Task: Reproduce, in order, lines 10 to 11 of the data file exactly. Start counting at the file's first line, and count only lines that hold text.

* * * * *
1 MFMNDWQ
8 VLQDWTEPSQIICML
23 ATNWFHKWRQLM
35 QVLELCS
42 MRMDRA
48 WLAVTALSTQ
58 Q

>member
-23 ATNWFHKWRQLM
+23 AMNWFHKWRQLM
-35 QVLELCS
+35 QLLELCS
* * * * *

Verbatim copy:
+23 AMNWFHKWRQLM
-35 QVLELCS